Popcorn: Indians threw it in the fire, today we pop it with oil

By , Special to The Christian Science Monitor

Popcorn is the favorite snack food of families all over America. We eat it at the movies, ball parks, zoos, and the circus. Yet a lot of it - about 60 percent - is consumed right at home.

Indians in Mexico were popping corn in clay pots long before the Spanish explorers came to America. Christopher Columbus found the natives of the New World popping and eating corn.

What the Indians did at first was to slide an ear of corn onto the end of a long, pointed stick and hold it over the fire. This would cause the kernels to pop off the cob in all directions. Some of the kernels, however, were lost in the fire.

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Another way was to throw the kernels directly into the fire. When the kernels burst, the popped corn would jump out of the fire and onto the ground where it could be picked up.

Popcorn was served at the first American Thanksgiving, according to tradition. An Indian named Quadequina brought a big deerskin bag of it as his ''hostess present.'' In colonial times, Indians often brought popcorn to peace negotiations with the settlers.

Soon the colonists were raising patches of it in their gardens, and this variety of Indian corn with small ears and hard outer shell grew in popularity.

In 1885 Charles Cretors of Chicago invented the first popping machine, which was steam-powered. He also devised the wet popper - popping the corn in oil. Traveling salesmen began selling Cretor's poppers, and the popcorn business was on its way.

Popcorn doesn't contain sugar like many snack foods. It's also economical. It takes only a half-cup of popcorn kernels to fill a four-quart popper. This means , including the oil and salt, you can make enough popcorn to feed the whole family for about 30 cents.

Have you ever wondered what it is that causes those kernels to burst into popcorn? There's a natural moisture in the kernels which, when the popcorn is heated, turns into steam. However, the outer coat of the kernel is so tough and watertight that the steam is trapped inside. The pressure from the trapped steam builds up until suddenly the kernels explode. They turn inside out and puff up to many times their original size.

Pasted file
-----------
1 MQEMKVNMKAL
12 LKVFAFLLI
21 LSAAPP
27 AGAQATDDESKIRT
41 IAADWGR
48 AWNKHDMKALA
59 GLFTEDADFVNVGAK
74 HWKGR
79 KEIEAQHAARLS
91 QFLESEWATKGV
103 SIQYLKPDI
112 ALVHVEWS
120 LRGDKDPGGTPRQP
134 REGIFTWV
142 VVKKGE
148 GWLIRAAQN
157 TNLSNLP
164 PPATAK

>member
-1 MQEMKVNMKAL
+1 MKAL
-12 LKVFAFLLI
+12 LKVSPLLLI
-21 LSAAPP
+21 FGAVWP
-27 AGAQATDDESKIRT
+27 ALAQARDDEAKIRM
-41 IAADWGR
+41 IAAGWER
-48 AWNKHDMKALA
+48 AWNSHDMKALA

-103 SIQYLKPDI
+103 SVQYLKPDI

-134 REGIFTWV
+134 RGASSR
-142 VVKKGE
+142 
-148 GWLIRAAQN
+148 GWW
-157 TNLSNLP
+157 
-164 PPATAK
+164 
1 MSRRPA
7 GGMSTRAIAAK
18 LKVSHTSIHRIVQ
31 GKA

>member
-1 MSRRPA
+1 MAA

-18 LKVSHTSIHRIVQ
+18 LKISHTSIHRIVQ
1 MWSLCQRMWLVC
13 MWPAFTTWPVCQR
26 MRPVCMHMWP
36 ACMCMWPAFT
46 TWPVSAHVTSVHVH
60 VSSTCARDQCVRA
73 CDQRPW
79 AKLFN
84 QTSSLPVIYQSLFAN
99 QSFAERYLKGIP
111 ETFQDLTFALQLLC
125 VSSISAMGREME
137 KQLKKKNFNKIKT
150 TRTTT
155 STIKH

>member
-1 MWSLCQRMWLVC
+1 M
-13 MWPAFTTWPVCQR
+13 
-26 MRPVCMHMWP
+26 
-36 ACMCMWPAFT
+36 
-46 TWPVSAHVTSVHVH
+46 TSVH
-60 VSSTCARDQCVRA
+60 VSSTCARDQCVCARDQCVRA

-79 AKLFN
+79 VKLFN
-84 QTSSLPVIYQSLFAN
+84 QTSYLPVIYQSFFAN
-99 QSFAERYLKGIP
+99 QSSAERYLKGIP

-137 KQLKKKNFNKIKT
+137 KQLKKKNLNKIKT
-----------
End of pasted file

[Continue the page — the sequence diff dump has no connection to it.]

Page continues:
Keep your popcorn in an airtight container to preserve the moisture content. If your kernels have lost their zip, the chances are some of the moisture has been lost. Pour them into an airtight pint jar and add 1 teaspoon of water. Shake the container several times a day for two or three days before using.

Americans consume 383 million pounds of popped corn each year. Those living in Minneapolis/St. Paul, however, are the champion popcorn eaters of the world. They eat four pounds of popcorn per person each year. The national average is two pounds a year for every man, woman, and child.

There are a lot of things you can do with popcorn to change the taste. Here is a recipe you might want to try. Caramel Corn 3 quarts popped popcorn 1/4 cup light corn syrup 1/4 pound margarine or butter 1/2 teaspoon salt 1/2 teaspoon baking soda 1 cup light brown sugar (firmly packed)

In a 2 1/2-quart saucepan, combine corn syrup, butter, salt, and brown sugar. Bring to boil, stirring constantly. Let the mixture boil hard until it reaches the hard ball stage (about 5 minutes). Remove from heat and stir in baking soda. Pour immediately over popcorn in a large kettle or roasting pan. Stir gently until all kernels are coated. Put in oven and bake at 250 degrees F. for 1 hour, stirring two or three times during baking. Turn into a buttered baking pan. Spread apart and allow to cool completely. Break apart and store in tightly covered container. Makes 3 quarts.

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